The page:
Isuna Hasekura’s Spice & Wolf is a long-running manga and light novel series (yes, there’s an anime too) about Lawrence, a traveling merchant, and Holo, a harvest goddess, who team up and travel through medieval Europe cutting deals and having adventures. It’s a smart series with some great surprises and plot twists, and a really great read in either format.
Hasekura was a special guest at New York Comic Con last year, and I had the opportunity to sit down with him for a one-on-one conversation about the series. At the con, Yen Press announced plans to publish the short story collection Spice & Wolf: Volume 18: Spring Log, a short story collection, as well as Spice & Wolf New Theory: Parchment and Wolf, Vol. 1, which launches a new adventure featuring Holo and Lawrence’s daughter, Myuri. Both books are expected this year.
What was your inspiration for Spice & Wolf, and how did the finished series differ from your original concept?
There are actually three big influences. The first is Jean Favier’s Gold and Spices: The Rise of Commerce in the Middle Ages, which is about the economic history of medieval Europe; the second was James Frazer’s Golden Bough, which is a collection of world myths; and the third was Moyoco Anno’s manga Sakuran.
The first two make sense, but why Sakuran?
I’m not sure if it carried over into the English edition, but in the original Japanese, the pattern of speech that Holo uses in [Spice & Wolf] is very Edo period language, and so it was more the diction and the language that was the inspiration for that.
In terms of the second half of the question, I would say that the story pretty much went the way I wanted it to from the beginning to the end. For example it didn’t suddenly turn into a battle manga.
Did you grow up in the country or the city? What inspirations did you draw on when you were creating the world of Spice & Wolf?
I would say I grew up in a place that was half and half. It was a place that was both close to a city and yet also very close to the country. In terms of the inspiration I had, I would say a lot of books that I read, and then I kind of built upon it through my imagination. And Google image search. [laughs]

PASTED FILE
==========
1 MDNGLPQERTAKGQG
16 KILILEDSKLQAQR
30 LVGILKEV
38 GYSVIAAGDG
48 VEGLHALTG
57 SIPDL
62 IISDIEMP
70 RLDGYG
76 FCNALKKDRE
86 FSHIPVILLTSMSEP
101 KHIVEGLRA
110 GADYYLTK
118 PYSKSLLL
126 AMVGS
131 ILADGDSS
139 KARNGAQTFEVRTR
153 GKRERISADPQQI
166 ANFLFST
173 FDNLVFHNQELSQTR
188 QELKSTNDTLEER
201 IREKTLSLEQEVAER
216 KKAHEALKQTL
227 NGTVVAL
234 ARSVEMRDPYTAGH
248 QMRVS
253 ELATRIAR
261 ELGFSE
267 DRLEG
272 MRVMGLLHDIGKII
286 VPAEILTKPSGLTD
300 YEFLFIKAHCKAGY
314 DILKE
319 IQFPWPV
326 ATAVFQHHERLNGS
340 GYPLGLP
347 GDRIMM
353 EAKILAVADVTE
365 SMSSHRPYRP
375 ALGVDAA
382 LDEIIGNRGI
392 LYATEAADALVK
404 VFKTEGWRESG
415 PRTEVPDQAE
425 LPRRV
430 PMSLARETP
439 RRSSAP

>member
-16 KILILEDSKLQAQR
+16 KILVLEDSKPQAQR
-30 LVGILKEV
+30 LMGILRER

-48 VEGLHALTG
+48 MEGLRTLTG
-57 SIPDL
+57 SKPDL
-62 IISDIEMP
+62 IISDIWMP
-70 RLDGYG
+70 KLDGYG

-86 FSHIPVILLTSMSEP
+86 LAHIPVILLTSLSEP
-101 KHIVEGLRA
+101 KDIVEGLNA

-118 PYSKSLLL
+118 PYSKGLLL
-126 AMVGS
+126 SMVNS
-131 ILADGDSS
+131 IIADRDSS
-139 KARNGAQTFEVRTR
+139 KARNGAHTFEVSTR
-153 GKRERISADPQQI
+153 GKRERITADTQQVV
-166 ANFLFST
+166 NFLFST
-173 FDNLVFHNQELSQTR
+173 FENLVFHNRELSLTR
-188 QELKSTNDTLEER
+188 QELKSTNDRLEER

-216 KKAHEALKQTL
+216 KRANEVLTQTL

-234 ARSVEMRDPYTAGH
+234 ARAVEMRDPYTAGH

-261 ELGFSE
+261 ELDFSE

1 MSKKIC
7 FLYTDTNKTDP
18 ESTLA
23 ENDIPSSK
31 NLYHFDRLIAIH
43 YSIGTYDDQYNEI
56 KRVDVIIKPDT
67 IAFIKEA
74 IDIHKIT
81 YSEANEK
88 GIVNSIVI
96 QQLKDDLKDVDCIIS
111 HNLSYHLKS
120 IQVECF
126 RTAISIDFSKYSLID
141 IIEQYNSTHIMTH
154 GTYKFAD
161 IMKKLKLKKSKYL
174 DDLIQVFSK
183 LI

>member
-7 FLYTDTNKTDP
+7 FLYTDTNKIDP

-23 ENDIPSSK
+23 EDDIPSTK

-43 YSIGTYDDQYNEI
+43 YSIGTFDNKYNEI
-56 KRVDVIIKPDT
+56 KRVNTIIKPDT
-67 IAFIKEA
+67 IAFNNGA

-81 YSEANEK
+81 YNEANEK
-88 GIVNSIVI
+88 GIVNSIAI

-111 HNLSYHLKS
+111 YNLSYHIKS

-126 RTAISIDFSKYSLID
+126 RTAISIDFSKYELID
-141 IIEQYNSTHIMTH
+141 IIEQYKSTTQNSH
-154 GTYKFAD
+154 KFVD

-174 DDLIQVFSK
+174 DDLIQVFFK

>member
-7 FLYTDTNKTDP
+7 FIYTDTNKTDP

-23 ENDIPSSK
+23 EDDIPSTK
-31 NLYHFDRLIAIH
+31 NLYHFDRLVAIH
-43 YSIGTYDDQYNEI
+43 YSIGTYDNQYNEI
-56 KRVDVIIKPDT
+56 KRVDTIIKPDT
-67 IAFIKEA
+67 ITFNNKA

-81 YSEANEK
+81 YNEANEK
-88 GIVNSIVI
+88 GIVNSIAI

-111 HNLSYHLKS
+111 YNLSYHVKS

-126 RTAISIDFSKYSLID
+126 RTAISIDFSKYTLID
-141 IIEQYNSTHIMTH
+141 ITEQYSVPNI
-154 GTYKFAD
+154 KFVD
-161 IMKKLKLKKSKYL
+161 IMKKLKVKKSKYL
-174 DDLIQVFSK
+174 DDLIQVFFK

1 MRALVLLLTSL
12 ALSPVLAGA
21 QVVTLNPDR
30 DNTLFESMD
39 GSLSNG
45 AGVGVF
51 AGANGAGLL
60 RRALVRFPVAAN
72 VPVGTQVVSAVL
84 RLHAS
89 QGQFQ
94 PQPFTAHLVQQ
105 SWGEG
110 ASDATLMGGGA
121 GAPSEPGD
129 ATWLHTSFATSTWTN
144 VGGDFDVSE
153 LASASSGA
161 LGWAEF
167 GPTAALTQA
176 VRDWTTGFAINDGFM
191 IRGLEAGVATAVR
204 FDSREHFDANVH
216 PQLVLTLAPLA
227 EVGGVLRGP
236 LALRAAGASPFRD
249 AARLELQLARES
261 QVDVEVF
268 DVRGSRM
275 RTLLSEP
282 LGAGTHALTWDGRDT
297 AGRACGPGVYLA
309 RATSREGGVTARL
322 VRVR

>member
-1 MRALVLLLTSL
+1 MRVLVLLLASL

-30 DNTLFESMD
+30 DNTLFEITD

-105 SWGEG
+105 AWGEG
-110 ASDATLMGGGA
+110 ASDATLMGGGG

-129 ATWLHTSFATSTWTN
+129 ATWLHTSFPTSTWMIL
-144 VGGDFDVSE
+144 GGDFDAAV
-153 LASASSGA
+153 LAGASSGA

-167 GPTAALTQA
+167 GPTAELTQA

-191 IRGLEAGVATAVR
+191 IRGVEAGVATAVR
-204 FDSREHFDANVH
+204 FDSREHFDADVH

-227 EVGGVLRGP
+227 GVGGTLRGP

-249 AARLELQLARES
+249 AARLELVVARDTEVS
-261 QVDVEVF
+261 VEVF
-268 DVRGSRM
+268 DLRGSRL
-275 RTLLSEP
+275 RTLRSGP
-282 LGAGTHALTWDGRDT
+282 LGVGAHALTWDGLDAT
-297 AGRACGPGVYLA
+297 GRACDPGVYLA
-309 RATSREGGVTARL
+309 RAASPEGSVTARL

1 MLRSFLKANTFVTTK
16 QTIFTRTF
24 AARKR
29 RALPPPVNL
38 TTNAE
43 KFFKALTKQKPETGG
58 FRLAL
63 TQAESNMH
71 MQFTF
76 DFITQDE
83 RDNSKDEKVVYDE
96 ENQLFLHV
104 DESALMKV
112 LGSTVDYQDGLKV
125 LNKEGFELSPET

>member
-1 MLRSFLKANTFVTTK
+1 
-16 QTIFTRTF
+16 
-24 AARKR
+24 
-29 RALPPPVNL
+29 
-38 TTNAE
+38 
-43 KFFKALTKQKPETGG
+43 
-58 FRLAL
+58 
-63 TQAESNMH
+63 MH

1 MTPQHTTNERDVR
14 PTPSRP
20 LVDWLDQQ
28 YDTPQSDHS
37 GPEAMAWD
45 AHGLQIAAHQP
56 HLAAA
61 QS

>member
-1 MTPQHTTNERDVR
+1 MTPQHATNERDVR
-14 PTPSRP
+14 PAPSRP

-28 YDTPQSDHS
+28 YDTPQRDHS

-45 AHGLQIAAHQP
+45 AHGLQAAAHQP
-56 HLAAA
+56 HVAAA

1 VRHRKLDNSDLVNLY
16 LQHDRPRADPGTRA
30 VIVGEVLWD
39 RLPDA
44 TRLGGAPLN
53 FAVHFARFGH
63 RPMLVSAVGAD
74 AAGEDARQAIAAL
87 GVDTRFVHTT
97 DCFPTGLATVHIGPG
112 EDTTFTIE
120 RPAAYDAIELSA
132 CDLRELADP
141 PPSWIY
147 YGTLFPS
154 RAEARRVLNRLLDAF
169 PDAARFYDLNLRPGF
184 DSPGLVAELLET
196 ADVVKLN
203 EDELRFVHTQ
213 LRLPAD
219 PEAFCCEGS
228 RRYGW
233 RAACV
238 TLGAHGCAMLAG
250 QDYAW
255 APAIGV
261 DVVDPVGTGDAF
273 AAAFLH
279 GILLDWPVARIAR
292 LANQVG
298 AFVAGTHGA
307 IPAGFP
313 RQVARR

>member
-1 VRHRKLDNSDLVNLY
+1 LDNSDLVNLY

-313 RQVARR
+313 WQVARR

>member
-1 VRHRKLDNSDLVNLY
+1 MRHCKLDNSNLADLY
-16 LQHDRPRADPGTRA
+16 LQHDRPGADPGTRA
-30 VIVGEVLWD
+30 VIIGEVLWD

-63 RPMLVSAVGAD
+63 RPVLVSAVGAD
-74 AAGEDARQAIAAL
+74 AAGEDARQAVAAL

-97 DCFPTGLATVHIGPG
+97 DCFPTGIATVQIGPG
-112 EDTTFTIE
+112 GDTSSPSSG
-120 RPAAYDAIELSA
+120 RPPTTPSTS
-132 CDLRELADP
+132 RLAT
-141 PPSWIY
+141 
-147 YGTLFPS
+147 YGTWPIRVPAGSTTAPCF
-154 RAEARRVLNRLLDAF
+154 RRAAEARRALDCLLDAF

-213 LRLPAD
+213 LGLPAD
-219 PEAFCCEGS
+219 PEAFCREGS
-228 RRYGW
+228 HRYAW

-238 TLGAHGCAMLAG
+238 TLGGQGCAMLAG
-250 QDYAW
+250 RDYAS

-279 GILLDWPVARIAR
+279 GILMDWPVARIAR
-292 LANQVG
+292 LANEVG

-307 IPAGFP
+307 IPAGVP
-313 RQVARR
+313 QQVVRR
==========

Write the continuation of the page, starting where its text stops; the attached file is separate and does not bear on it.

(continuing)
The setting seems to be similar to Medieval Europe. Why did you set it there and not in Japan?
In part it’s because to me, older Japanese civilization isn’t as flashy or showy. I didn’t feel like it would be very inspirational.
For me, when I think of medieval Europe, what comes to mind is cool things like swords, bladework, wizardry, and dragons, whereas if I think of the equivalent period in Japan, I come up with yokai, demonic creatures, katana, and sort of shamanistic [chanting] sorcery, which just seem more subtle and very dark, as opposed to my images of what medieval Europe represents to me.
And also perhaps because I am Japanese, Japanese history to me is too close. I feel like I know all the facts and there’s not much that my imagination has to feed upon, whereas to me, Europe is the land of fantasy. It’s the land of Dragon Quest, so there are all sorts of things for me to come up with.
Holo is a harvest god who feels her services are no longer needed because of improvements in technology. Do you feel that this reflects an aspect of modern-day life—the struggle between the traditional and the modern?
It wasn’t necessarily a conscious ideological decision or anything that I thought of to deliberately do, modern versus ancient or modern versus past. It’s just that with every succeeding generation there is always something that gets left behind, and a unique sadness associated with that, and girls that are sad about things are kind of cute. That’s why I decided that would be one of the overarching themes.
I think it’s something that crosses borders in terms of, for example, Superman is always going off to rescue some crying girl. So that’s analogous. Common themes.